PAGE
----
Robert Baird writes:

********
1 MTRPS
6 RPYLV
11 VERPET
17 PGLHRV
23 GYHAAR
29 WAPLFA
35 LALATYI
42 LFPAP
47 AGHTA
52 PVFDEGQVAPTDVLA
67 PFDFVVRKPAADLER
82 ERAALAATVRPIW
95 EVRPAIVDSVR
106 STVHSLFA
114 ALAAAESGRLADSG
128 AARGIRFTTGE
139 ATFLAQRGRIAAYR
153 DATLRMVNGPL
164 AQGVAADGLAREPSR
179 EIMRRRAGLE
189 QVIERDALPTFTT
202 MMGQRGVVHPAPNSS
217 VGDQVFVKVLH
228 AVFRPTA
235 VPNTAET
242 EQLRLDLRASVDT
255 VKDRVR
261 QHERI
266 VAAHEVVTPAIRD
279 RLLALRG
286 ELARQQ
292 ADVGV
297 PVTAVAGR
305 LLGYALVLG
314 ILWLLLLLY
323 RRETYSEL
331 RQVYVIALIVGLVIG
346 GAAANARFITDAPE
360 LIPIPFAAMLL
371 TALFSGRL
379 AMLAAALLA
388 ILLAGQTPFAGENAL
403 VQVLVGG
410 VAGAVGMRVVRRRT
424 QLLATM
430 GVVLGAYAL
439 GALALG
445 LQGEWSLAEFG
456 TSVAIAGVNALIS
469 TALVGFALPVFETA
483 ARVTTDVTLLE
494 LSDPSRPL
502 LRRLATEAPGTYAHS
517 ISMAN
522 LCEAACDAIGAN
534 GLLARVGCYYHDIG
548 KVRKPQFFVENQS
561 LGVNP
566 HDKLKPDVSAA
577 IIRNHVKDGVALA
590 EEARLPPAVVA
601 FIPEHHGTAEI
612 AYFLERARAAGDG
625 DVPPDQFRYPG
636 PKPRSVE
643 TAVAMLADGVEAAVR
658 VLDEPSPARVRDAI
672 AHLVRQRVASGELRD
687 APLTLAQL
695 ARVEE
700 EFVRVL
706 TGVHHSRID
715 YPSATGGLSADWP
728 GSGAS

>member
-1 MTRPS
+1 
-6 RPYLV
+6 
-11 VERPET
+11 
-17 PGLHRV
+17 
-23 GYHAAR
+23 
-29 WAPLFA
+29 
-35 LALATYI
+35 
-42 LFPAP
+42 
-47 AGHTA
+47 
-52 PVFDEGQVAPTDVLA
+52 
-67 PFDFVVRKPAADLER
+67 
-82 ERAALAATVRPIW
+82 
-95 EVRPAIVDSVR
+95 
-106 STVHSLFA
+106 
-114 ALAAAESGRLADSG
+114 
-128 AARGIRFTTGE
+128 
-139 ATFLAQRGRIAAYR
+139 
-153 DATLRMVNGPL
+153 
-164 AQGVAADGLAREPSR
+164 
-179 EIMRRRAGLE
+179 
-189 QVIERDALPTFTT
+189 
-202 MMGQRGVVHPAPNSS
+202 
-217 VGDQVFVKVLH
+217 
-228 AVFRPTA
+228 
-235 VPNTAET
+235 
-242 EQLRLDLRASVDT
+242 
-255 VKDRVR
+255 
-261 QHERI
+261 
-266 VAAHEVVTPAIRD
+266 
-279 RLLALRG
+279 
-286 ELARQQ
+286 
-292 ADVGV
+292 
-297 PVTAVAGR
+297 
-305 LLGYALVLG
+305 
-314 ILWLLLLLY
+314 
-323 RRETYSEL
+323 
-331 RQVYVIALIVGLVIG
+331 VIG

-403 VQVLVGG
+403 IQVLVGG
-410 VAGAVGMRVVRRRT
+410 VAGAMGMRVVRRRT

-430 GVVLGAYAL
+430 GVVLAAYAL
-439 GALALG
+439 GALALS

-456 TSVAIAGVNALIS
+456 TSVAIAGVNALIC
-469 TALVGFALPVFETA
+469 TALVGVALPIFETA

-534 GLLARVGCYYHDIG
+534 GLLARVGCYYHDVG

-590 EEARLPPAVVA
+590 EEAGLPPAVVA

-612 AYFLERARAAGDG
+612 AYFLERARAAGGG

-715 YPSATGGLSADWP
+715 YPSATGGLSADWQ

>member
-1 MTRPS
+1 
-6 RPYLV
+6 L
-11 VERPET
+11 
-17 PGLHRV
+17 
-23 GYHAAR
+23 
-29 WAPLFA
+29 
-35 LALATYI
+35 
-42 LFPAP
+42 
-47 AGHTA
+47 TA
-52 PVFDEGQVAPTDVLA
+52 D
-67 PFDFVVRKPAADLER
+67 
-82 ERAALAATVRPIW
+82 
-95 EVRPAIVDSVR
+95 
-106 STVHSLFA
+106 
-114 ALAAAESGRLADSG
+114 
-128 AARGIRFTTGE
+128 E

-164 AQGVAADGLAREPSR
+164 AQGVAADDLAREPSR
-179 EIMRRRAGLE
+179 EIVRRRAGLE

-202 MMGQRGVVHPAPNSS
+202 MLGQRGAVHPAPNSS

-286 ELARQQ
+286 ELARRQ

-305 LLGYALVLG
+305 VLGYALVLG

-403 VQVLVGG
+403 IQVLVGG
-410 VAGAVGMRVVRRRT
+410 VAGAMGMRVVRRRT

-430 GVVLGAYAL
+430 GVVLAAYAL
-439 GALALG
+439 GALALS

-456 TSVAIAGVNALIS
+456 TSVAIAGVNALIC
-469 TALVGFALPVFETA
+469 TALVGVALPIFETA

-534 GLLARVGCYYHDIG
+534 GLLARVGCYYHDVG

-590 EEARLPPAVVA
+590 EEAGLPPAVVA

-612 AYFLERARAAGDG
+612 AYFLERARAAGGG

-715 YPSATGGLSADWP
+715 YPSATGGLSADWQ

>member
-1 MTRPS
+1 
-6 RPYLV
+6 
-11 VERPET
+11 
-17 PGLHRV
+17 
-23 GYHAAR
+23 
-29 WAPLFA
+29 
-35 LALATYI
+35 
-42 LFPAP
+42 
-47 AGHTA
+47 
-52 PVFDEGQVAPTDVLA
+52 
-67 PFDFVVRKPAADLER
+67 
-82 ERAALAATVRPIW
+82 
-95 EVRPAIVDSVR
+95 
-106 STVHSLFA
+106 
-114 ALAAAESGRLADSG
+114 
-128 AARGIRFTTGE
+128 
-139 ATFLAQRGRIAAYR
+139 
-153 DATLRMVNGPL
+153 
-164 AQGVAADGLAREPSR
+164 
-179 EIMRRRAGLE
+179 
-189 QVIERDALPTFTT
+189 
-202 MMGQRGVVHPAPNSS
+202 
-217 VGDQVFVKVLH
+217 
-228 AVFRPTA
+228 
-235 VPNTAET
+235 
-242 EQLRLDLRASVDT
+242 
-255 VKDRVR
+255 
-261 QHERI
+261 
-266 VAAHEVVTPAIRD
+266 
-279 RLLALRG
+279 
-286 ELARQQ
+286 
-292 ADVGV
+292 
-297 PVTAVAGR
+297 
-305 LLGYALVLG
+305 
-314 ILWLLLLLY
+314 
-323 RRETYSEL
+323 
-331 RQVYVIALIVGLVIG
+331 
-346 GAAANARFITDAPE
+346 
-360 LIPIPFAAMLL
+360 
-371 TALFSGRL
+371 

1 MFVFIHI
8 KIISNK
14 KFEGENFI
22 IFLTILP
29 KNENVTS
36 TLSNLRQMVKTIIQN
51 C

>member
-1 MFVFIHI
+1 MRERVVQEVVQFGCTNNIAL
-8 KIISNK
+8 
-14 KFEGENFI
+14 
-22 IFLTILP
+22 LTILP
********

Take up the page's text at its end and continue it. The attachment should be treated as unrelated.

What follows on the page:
George Saunders has long had a thing for ghosts, especially ghosts who haven’t figured out that they’re dead. The title story of his first collection, CivilWarLand in Bad Decline (1996), concerned a down-on-its-luck theme park with a Blacksmith Shoppe, a ninety-foot section of the Erie Canal, and a holographic projection of Jefferson Davis, president of the Confederate States. It also featured a family of dead homesteaders who carry on reading and doing their laundry as though it were still 1865. In ‘CommComm’, published in the New Yorker in 2003, a murdered couple unwittingly haunt their surviving son. No longer hungry, unable to pick up a fork or pee, they are baffled by their posthumous condition. ‘Something’s off but I don’t know what,’ the father says. That line could stand as a shorthand description of much of Saunders’s fiction, which, over twenty years and four collections, has often revelled in a sense of uncanny disorientation. But it seems especially fitting for Lincoln in the Bardo, his first novel, a polyphonic arrangement narrated by a chorus of ghosts who don’t know they’re ghosts.